Peyton Manning and Marvin Harrison, with some help from Buffalo and the New York Giants, have the Indianapolis Colts in a position few expected after nine games - tied for first place in the AFC East.
Manning hit Harrison on touchdown passes of 19 and 57 yards, Terrence Wilkins scored on a 39-yard punt return and the Colts won their fifth straight game with a 27-19 win over the error-prone Giants on Sunday.
The Colts (7-2) also forced four turnovers, including a late fumble recovery by former Giant Tito Wooten at the Indianapolis 18, in getting off to their best start since opening 1977 with a 9-1 record. The winning streak also ties the team's longest since moving from Baltimore to Indianapolis in 1984.
With Buffalo's 23-3 win over Miami, the Colts and Dolphins are tied for first place, with New England (6-2) and Buffalo (7-3) a half-game back.
``This feels really good, it's sort of a different feeling for this team,'' said Manning, who endured a 3-13 record last season as a rookie. ``There have been plenty of teams in first place, the key is you want to be there at the end. But from here on out, everyone is going to be gearing for us. It used to be the other way around.''
While happy with the start, the Colts know that the AFC has so many good teams when Jacksonville, Seattle and Tennessee are added to the mix, no one is guaranteed a playoff berth at this point.
``Nobody expected this from us,'' linebacker Cornelius Bennett said. ``Like last year in Atlanta, no one expected us to be as good as we were. Same with this team, people probably picked us to be 7-9. That's the joy of this sport, doing things, impossible things when no one expects you to do them.''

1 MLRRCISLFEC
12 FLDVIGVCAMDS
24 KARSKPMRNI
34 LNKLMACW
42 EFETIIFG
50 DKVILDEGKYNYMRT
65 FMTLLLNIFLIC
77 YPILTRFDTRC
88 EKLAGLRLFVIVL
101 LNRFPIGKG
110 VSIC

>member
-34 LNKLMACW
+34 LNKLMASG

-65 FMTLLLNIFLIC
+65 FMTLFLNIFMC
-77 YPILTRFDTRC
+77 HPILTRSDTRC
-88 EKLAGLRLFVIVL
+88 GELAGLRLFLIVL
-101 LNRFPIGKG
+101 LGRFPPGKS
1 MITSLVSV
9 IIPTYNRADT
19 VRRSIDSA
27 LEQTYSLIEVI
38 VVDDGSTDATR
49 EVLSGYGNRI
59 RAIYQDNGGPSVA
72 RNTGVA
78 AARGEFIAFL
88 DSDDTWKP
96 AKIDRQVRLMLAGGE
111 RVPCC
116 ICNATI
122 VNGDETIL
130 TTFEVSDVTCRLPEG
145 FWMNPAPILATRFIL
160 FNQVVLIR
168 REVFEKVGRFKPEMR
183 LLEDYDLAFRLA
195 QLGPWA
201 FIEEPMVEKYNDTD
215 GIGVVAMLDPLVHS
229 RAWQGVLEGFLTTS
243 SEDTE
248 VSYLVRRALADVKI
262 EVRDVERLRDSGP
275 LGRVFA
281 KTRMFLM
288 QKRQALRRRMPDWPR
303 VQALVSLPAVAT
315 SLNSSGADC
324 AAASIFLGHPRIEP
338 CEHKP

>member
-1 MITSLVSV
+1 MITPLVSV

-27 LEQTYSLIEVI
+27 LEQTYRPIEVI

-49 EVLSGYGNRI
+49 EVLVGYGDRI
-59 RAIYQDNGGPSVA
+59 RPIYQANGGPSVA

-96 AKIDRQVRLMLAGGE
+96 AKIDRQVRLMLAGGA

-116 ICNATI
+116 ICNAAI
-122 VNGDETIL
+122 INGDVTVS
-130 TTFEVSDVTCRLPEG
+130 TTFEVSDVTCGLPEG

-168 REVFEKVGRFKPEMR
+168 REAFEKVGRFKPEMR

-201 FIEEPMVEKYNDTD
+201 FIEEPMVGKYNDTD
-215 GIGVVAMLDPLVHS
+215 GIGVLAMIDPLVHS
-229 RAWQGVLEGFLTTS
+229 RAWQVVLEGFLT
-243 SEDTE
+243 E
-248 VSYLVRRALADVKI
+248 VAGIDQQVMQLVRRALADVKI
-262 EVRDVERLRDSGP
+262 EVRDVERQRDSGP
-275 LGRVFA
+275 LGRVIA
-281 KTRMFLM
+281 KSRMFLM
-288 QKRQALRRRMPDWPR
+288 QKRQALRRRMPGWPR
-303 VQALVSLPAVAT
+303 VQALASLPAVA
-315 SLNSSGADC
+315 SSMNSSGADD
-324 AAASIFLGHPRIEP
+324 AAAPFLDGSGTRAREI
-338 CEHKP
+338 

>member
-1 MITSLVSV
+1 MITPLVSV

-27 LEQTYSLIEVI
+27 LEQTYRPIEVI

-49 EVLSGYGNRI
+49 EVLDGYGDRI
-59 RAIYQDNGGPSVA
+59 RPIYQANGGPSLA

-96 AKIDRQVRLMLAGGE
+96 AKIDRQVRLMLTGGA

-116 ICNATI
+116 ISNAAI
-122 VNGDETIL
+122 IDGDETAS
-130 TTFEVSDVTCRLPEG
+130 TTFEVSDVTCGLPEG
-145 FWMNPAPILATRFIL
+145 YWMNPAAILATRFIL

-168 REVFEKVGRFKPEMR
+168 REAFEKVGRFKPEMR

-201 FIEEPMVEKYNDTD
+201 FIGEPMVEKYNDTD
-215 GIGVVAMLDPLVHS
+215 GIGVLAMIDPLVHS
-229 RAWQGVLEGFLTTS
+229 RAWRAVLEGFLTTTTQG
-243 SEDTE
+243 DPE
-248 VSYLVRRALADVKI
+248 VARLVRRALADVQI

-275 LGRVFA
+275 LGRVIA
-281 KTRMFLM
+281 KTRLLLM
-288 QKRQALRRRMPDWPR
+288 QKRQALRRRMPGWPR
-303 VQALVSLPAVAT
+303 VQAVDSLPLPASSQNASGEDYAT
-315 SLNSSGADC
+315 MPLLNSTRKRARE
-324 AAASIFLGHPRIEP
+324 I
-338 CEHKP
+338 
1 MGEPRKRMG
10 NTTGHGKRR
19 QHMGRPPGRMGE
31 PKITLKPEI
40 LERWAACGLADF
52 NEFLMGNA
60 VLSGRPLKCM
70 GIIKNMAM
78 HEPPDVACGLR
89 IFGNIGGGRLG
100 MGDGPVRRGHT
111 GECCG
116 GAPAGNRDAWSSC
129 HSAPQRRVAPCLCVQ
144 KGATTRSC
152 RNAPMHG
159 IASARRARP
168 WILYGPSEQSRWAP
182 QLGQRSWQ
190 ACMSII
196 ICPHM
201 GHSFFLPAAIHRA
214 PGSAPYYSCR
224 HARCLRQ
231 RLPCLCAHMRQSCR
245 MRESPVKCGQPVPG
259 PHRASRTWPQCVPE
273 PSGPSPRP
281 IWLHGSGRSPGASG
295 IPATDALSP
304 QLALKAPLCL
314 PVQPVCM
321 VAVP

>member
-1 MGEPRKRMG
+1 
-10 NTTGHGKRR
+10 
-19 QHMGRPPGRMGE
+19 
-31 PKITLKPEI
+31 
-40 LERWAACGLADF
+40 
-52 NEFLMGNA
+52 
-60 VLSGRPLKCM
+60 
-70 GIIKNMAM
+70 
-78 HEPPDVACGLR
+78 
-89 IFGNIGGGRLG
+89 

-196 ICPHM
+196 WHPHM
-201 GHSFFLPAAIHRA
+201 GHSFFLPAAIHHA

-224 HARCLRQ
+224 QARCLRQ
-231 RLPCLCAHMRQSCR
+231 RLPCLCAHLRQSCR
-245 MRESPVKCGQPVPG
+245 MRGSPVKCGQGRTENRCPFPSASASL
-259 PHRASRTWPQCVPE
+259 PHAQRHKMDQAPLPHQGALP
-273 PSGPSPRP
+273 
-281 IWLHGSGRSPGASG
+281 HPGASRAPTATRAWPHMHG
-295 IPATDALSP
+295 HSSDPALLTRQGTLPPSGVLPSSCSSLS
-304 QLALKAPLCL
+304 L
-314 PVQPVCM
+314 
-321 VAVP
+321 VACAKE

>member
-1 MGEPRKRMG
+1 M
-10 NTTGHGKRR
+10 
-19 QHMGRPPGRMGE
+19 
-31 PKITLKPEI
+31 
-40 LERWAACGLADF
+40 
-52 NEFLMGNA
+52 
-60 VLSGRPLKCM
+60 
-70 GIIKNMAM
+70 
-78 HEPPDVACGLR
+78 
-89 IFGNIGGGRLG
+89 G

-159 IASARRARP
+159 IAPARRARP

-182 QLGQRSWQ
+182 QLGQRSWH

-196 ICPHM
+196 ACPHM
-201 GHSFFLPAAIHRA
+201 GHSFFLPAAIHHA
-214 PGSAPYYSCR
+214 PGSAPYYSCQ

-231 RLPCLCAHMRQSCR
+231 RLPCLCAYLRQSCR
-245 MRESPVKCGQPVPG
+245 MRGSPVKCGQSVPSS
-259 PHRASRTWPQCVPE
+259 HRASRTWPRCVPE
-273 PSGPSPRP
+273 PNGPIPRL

While the loss snapped a three-game winning streak for the Giants (5-4), they remained tied for first place in the NFC East with Washington, which was surprised by Philadelphia 35-28. The division leaders meet next Sunday in D.C.
``It's frustrating,'' said Giants running back Tiki Barber. ``We made some mistakes but we fought back. It was ours to take at the end but we gave it away.''
Kent Graham (27-of-50 for 253) threw fourth-quarter touchdown passes of 33 yards to Amani Toomer and 7 yards to Pete Mitchell to close the Giants to 27-19 with 6:50 to play. However, their last-ditch drive to tie the game ended when Mitchell (nine catches for 62 yards) fumbled after catching a short pass with 1:21 to play.
Leading 7-6 at halftime, the Colts took control by outscoring New York 17-0 in the third quarter.
After a debatable interception by Thomas Randolph in the end zone ended a New York drive, Manning (20-of-35 for 237) drove the Colts 80 yards in three plays for a 14-6 lead. The drive started with a holding penalty, but Manning hit Edgerrin James out of the backfield for 33 yards and then found Harrison all alone for 57 yards and a 14-6 lead.
``The way they play defense, you have to take it 10 yards at a time and be patient when you look for the big play,'' said Harrison, who had six catches for 109 yards. ``That's what we did and we got a couple of big plays.''
A 33-yard punt by Brad Maynard and a 14-yard pass to Harrison set up a 39-yard field goal by Mike Vanderjagt on the Colts' next possession.
Maynard's next short punt was fielded on the run by Wilkins at the Giants 39, and he didn't stop until he reached the end zone for a 24-6 lead with 2:44 left in the third quarter. Vanderjagt added a 35-yard field goal in the fourth quarter after a 72-yard run by James, who had 108 yards on 16 carries and 72 on five catches.
Manning opened the scoring late in the first quarter, driving the Colts 97 yards in nine plays. Just before the touchdown pass to Harrison, defensive back Phillippi Sparks was called for pass interference, giving the Colts a 27-yard gain.
Cary Blanchard closed the Giants to 7-6 at halftime, kicking field goals of 33 and 42 yards in the second quarter. New York had a chance to go ahead late in the quarter, but Wooten intercepted a pass that hit off the shoulder pads of Ike Hilliard at the 13-yard line.